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EU Politics

Rwanda: EU provides €10.3 million for life-saving refugee support measures

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During his visit to Rwanda, Commissioner for International Cooperation and Development Neven Mimica has announced a €10.3 million support package to the UNHCR’s Emergency Transit Mechanism (ETM) in Rwanda, which provides a life-saving avenue out of Libya for people in need of international protection, with a view to their further resettlement. The funding is provided through the Emergency Trust Fund for Africa. This initiative builds on the example of the ETM Niger, through which more than 2,900 refugees and asylum seekers have been evacuated out of Libya since 2017.

High Representative/Vice-President Federica Mogherini said: “The Emergency Transit Mechanism in Rwanda is a vital life-saving measure to bring people in need of international protection out of Libya. It is an important sign of African solidarity and of partnership with the European Union. It broadens the support to the most vulnerable people held in Libyan detention centres that need to be closed urgently.”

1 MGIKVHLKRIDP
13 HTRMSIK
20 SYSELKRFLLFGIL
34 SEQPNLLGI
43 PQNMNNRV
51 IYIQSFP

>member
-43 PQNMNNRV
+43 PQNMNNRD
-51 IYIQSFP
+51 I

Commissioner Mimica said: “This project will support efforts of the Government of Rwanda to receive and provide protection to about 1,500 refugees and asylum-seekers who are currently being held in detention centres in Libya. Such a remarkable and powerful proof of African solidarity should be further encouraged, replicated and supported.”

Background 

The UNHCR has evacuated more than 4,250 refugees and asylum-seekers out of Libya to other countries since 2017.

However, around 4,700 people are currently estimated to be held in dire conditions inside detention centres in the country. They urgently need to be moved to safety and to be provided with protection, lifesaving assistance, and durable solutions.